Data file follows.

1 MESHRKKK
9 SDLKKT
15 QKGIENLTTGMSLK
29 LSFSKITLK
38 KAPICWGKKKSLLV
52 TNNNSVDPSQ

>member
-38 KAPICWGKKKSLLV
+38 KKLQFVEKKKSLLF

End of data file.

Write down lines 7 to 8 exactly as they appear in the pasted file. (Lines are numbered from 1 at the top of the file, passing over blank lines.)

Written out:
>member
-38 KAPICWGKKKSLLV